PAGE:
Septuagenarian Youn Yuh-jung, South Korea's first Oscar-winning actress, has spent decades portraying nonconformist characters, from a vicious heiress to an ageing prostitute, challenging social norms in both career and life.
Her best supporting actress turn in "Minari," a family drama about Korean immigrants in the US, is relatively more conventional: she portrays a playful grandmother to a mischievous young boy trying to adapt to life in rural Arkansas.
The film, written and directed by Korean-American Lee Issac Chung, earned six nominations overall including for best picture, best actor and a nod for Chung.
Youn's win is the second Oscars success for a Korean-language film in as many years, after "Parasite" became the first non-English language best picture winner in 2020.
Youn, whose two grown sons are Asian-Americans, had played down excitement over her chance to make history, telling reporters last month: "This is not a playoff game of actors, placing them in order."
And in her acceptance speech on Sunday, she honored her fellow nominees, exclaiming: "How can I win over Glenn Close?"
She had already collected a best supporting actress Screen Actors Guild award -- the first South Korean actress to do so -- and a Bafta for her performance, along with a string of prizes on the festival circuit.
Based on Chung's own experiences growing up in America in the 1980s, "Minari" follows a Korean-born father who moves his family to a mainly white town in rural Arkansas in pursuit of a better life.
It is the latest of several grandmotherly castings for Youn, and "Parasite" director Bong Joon-ho said the role was "the loveliest character Youn has ever played".
The award honours not just "her performance in 'Minari', but the culmination of an illustrious career working with many of the prominent directors in Korea", said Brian Hu, a film professor at San Diego State University.
"The win should be above all a testament to a career honing her craft."
Over more than 50 years, Youn has often played provocative and atypical characters who do not conform to the rules of socially conservative Korean society.
Born in 1947 in Kaesong -- now in North Korea -- she made her film debut in groundbreaking director Kim Ki-young's "Woman of Fire" (1971), as the live-in maid to a middle-class household who becomes impregnated by the father of the family.
The thriller was a critical and commercial hit -- it remains a classic of the South's modern cinema -- and Youn paid tribute to the late Kim in her speech on Sunday, saying: "I think he would be very happy if he was still alive."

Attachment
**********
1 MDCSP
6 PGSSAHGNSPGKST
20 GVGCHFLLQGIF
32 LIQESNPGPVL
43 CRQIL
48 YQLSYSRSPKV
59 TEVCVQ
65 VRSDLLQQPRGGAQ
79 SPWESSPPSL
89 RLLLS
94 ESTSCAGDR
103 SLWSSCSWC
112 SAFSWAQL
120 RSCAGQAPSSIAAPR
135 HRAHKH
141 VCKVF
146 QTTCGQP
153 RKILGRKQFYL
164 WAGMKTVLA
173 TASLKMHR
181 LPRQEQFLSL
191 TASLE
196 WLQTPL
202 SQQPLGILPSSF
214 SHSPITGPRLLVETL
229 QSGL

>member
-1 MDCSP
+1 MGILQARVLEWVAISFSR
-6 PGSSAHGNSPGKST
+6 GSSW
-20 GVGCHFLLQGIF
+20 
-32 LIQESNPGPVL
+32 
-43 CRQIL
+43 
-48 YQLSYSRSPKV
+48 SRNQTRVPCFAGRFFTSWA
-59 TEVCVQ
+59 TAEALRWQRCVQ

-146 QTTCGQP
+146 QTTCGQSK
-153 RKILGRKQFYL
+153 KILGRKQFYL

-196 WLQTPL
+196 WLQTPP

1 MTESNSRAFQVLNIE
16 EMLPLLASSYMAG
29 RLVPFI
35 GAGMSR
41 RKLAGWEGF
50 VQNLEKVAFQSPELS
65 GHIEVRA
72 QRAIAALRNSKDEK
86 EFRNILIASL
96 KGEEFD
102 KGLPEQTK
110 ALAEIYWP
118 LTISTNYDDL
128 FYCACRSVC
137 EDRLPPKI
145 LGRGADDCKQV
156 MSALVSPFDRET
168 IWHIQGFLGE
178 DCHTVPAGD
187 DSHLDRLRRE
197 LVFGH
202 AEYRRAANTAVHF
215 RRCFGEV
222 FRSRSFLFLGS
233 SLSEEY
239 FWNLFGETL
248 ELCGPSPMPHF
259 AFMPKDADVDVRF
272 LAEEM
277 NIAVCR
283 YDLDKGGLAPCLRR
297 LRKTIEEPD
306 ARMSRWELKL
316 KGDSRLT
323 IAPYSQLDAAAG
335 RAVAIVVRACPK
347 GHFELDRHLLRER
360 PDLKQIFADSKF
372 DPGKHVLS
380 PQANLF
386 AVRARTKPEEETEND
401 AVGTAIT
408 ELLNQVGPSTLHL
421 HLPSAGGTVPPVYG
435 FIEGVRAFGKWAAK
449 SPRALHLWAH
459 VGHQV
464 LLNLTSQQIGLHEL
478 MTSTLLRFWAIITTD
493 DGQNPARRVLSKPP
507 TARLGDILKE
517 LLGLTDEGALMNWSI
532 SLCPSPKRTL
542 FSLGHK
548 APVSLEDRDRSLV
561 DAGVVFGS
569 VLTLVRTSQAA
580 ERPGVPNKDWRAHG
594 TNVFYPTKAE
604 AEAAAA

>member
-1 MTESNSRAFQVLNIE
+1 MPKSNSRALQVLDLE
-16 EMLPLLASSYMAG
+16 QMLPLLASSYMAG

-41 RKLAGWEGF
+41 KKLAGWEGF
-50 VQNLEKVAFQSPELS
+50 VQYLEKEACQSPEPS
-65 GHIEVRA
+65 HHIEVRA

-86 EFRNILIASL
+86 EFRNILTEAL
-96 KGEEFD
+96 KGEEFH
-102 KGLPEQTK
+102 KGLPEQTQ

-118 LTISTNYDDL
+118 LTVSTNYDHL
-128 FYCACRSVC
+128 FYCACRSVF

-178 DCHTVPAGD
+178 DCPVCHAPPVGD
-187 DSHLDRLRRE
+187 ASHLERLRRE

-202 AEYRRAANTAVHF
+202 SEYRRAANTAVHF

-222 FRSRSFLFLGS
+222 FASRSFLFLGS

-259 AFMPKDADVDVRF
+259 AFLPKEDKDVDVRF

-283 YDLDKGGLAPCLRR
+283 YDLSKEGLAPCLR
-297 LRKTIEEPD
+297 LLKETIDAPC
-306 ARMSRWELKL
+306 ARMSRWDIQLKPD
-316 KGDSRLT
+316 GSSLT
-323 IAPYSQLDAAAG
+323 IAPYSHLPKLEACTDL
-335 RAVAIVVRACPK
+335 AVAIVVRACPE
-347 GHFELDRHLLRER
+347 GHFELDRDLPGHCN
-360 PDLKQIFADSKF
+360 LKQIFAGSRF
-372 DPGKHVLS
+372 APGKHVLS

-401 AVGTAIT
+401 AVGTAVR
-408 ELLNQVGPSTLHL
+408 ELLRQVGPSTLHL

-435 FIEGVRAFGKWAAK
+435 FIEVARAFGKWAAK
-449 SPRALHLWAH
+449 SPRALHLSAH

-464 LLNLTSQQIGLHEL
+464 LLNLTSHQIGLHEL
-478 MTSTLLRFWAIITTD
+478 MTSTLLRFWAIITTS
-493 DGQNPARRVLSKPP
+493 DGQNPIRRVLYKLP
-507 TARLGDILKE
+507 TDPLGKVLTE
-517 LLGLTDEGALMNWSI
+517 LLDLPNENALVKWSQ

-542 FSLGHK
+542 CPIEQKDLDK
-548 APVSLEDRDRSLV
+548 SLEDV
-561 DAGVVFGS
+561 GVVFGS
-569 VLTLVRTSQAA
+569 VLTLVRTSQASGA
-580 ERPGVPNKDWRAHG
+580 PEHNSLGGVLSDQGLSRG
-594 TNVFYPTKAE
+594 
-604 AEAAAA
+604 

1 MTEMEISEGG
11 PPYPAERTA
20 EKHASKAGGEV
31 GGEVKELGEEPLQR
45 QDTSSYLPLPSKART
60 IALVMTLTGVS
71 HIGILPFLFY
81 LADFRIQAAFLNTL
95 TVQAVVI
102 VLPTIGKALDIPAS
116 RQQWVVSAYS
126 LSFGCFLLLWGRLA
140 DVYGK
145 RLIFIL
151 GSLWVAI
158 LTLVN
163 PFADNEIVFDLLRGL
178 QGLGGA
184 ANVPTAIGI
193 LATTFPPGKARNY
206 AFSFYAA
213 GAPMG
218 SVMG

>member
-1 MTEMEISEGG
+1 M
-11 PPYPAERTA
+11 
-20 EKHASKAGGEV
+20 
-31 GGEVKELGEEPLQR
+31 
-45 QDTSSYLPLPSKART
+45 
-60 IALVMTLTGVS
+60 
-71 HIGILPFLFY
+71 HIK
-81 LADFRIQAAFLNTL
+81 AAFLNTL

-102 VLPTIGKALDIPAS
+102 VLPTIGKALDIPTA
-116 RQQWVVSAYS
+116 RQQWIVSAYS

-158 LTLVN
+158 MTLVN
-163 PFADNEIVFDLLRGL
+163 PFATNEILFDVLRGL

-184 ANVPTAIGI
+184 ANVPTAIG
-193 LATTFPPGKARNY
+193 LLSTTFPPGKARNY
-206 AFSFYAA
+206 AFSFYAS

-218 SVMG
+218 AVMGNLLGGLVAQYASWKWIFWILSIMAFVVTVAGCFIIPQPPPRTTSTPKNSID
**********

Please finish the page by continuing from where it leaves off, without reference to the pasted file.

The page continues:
Despite the success of "Woman of Fire," Youn's first heyday came to an abrupt end in 1975, when she married singer Jo Young-nam and the couple moved to the United States.
Youn returned to South Korea in 1984, divorced Jo three years later, and struggled to resume her acting career to support her two children, at a time when divorce carried heavy stigma for Korean women.
"To be divorced was like having the scarlet letter at the time," Youn told a local magazine in 2009.
"There was this thing that dictated women shouldn't make TV appearances so soon after their divorce."
She countered by accepting every role she was offered, however small.
"I worked very hard. I had this mission of somehow feeding my children. I'd say yes even when I was asked to climb 100 stairs," she said.
- 'Fiercely competitive waters' -
By the 1990s, Youn was a regular in television dramas, often portraying mothers, and later grandmothers.
In 2003, Youn made her film comeback in director Im Sang-soo's "A Good Lawyer's Wife", as an unconventional mother-in-law in a dysfunctional family.
She played a cruel and rich heiress betrayed by her husband in Im's 2012 thriller "Taste of Money", and an ageing haenyeo -- the women of Jeju island who free-dive to collect shellfish -- reunited with her long-lost granddaughter in 2016 drama "Canola".
Also in 2016, she was praised for her role in E J-yong's drama "The Bacchus Lady" as an elderly prostitute -- a veteran of the brothels set up for US soldiers in South Korea -- who becomes involved in the deaths of former clients.
Throughout her career, Youn had to navigate the "fiercely competitive waters" of a film industry "largely focused on young and often male talent" for leading roles, explained Jason Bechervaise, a professor at Korea Soongsil Cyber University in Seoul.
Her Oscar win comes at a fraught time for Asian communities in the United States.
Anti-Asian violence has surged in America this year and four of the eight victims of last month's Atlanta spa shootings were women of Korean descent, three of them in their 60s or 70s.
Film professor Hu told AFP that Youn's award was also a "validation for so many grandmothers in Korean-American households, especially at a time when Asian-American elders are seen as victims rather than victors".
© Agence France-Presse
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